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3.31.2006 

Digital Sales - the Scooby-Doo Band-Aid covering your gaping wound

Macworld UK runs an article with a deceptively cheery headline today: "iTunes almost saves the music industry." It's based on IFPI numbers released today, showing that there's a big surge in digital sales. Yet the second sentence is where it's at. As Jonny Evans notes, "the value of the overall market continues to decline." This comes on the same day that the RIAA released its year-end numbers for 2005 that showed essentially the same thing: a huge increase in digital sales, and a massive decline in the music industry's overall sales. (I received a press release from the RIAA with the year-end chart. Those numbers are not online yet, but as soon as they are I'll put up a link.)

The problem for the music industry is this: the kids are all done with albums. They want singles. I had an interesting conversation with Eric Garland of Big Champagne for an upcoming article. He told me that even when the albums are "free" (that is to say, available on a P2P network) and even when you look at album-oriented music such as Green Day's American Idiot, people still only download an average of four songs per album1.

So let's say you convert consumers to legitimate downloads--iTunes or Napster or what have you. And let's, just to make it easier, throw in two extra songs, you've you've got six songs purchased per album. Now you're talking about a six dollar sale. Yet previously, in the CD and LP-era, that same customer would have been a sixteen dollar sale. Yeah, that's five more units, but in terms of annual sales that's ten bucks less. Hell, let's say that everyone's buying albums--which they certainly are not. The music industry is still out six bucks. This indicates to me that you need a new model.

Albums haven't always been the record industry's bread and butter. It used to live and die on the single. And it seems that it might need to go back to that in order to succeed.

I think we'll soon see more and more artists going the Death Cab for Cutie route. Death Cab sells lots of iTunes Exclusives--singles, live versions, interviews and most recently an entire video album. The videos have generated huge buzz. Longer term, I think we're going to see the album become increasingly supplanted by singles, videos, and live tracks.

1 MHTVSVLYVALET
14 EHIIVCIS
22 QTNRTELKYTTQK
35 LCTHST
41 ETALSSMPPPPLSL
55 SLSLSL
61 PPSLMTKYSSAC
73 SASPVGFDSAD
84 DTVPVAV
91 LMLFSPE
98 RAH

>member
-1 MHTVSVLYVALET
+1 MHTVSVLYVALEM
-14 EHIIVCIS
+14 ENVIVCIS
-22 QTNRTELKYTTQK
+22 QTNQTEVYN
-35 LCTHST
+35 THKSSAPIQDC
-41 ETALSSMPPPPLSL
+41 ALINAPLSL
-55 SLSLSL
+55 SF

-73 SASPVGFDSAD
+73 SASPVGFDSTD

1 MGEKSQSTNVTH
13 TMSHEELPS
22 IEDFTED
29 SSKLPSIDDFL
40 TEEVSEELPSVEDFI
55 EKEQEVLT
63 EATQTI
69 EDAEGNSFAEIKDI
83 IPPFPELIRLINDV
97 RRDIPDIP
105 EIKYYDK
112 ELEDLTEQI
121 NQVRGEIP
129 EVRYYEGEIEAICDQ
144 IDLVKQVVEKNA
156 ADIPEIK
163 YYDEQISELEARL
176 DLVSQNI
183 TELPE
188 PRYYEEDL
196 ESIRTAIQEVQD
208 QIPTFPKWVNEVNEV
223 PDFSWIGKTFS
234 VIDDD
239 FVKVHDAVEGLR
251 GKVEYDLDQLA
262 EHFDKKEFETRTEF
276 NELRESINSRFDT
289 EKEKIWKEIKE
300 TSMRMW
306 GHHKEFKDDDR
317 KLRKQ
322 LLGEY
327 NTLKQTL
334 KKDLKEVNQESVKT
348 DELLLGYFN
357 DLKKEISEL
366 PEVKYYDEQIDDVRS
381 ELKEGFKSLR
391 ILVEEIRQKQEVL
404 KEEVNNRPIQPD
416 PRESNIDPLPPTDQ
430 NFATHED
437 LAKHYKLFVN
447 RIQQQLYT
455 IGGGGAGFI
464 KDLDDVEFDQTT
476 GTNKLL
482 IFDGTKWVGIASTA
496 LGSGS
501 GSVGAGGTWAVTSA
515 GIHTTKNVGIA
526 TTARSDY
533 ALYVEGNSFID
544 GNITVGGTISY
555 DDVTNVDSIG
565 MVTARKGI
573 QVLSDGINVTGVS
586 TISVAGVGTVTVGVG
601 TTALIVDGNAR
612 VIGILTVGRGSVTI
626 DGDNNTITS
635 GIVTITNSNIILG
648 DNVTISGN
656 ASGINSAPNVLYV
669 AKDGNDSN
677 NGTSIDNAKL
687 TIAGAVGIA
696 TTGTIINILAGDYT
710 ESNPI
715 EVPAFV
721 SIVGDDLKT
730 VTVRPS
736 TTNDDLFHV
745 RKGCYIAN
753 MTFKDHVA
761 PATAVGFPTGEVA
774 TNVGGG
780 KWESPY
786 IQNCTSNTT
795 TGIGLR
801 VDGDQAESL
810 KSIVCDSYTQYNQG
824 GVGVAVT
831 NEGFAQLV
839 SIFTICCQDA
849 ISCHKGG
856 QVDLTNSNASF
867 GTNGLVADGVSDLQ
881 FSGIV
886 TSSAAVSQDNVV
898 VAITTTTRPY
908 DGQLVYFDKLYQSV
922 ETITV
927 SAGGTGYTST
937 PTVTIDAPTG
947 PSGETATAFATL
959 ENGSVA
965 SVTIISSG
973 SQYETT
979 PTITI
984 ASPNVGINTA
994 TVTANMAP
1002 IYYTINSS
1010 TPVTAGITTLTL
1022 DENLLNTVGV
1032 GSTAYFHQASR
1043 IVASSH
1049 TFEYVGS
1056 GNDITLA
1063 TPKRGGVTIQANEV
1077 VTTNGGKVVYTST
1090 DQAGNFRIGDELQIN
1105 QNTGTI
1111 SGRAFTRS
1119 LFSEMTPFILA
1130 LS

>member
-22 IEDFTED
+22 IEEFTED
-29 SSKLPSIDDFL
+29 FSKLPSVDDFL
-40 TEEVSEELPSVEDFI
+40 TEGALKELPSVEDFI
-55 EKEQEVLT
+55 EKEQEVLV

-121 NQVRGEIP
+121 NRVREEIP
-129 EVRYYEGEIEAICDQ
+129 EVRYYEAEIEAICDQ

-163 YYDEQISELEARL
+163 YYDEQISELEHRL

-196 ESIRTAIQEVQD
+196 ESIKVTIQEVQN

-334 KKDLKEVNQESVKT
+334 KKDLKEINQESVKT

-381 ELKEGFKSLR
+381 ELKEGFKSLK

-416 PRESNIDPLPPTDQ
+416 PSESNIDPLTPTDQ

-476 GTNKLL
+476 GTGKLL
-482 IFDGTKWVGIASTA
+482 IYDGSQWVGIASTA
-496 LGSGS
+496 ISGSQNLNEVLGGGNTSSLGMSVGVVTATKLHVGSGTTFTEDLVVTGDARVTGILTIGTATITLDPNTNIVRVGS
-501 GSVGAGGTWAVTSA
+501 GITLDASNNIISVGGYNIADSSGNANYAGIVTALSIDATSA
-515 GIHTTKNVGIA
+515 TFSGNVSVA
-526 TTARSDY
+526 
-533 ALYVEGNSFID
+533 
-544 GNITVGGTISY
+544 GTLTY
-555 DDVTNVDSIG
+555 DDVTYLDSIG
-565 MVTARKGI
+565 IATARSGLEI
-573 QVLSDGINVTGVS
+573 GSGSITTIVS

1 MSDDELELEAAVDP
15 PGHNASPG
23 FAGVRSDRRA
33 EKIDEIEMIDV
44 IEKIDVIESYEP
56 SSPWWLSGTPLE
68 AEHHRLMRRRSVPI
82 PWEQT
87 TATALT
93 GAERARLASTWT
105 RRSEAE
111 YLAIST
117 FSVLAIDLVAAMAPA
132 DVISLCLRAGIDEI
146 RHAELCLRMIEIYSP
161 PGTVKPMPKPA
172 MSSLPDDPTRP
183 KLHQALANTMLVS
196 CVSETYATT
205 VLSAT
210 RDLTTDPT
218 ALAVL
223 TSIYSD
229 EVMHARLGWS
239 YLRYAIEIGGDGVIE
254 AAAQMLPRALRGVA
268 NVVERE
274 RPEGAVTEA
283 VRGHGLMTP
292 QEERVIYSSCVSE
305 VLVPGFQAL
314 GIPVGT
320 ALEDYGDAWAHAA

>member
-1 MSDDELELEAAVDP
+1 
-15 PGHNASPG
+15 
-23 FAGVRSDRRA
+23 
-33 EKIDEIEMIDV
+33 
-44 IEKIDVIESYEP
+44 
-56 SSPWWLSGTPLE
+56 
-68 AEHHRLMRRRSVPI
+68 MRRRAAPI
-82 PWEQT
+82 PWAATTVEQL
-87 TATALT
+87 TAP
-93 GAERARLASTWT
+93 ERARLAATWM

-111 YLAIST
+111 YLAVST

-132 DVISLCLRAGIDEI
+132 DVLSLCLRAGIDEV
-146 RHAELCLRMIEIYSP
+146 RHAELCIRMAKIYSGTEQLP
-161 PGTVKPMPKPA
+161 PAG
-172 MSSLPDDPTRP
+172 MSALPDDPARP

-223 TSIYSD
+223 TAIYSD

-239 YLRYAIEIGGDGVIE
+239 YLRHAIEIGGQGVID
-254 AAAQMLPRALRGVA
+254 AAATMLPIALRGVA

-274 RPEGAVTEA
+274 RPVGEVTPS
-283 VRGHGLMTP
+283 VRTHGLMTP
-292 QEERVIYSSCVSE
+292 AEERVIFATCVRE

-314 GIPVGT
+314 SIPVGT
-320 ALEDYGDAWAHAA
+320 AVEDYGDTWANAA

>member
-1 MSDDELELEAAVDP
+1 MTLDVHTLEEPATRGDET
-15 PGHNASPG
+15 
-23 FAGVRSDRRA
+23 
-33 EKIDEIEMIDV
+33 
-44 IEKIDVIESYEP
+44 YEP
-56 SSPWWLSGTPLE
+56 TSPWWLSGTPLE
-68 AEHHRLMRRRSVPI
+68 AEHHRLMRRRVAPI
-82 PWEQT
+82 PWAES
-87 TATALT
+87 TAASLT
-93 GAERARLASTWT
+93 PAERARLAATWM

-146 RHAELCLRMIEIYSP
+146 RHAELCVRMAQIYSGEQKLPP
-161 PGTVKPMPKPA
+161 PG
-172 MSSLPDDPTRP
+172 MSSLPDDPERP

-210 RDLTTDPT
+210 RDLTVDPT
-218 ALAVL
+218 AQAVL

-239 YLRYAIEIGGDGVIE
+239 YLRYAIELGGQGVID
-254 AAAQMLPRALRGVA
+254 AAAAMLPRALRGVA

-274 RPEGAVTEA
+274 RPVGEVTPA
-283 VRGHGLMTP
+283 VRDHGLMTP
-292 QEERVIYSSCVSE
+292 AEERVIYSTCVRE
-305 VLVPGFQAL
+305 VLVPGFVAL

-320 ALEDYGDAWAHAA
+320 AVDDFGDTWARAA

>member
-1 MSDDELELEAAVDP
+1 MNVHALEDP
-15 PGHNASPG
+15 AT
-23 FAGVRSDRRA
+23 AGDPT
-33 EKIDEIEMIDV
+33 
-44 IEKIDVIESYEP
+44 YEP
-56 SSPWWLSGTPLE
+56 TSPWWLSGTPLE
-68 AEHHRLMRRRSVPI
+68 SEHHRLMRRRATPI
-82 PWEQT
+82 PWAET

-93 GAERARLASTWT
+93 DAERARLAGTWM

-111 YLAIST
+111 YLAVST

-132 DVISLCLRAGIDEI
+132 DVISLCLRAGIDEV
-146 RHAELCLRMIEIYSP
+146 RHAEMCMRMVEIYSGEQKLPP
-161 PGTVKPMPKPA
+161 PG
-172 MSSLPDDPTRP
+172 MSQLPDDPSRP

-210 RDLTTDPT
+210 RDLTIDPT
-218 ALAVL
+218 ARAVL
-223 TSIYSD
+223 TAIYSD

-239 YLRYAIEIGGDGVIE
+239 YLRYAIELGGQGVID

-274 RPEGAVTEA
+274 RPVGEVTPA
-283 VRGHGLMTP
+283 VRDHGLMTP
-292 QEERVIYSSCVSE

I'm not saying albums are dead. Yet. But it seems like the music industry has to find a way to cut costs and meet demand. And if demand is for singles, that's what will be supplied.

As Apple has rightly pointed out, subscription models suck because people want to own their music. It says something about who we are. When we listen to an old song that we haven't heard in years, it can take us back to a place in time. But that doesn't mean Apple's 99-cent per track model is here to stay.

A true subscription plan makes a lot of sense. Instead of paying per song, you pay a fee per time period entitling you to X number of downloads over said period. Think of eMusic. Customers subscribe for a monthly fee, but they still get to own their music. (And the beauty of it for Apple and the recording industry is, of course, like Netflix or cell phone plans, not everyone actually downloads everything they pay for.)

The other, less appealing option, is what we might be more likely to see: record companies refusing to license music to the iTunes Music Store unless Apple raises the price to some exorbitant sum. Let's hope not. For if the music industry want consumers to start nailing down the coffin lid, $2 downloads would make nice hammers.



1. And this is probably a generational thing. Younger listeners have different habits. The RIAA gave a little shout out to the kids. From today's release:
However, the piracy problem on college campuses is evolving and presenting new challenges. Internal campus song distribution networks, the piracy of songs or albums before commercial release dates, and the pirating of artists’ entire catalogue in a single keystroke on certain sites, are all becoming increasingly popular.

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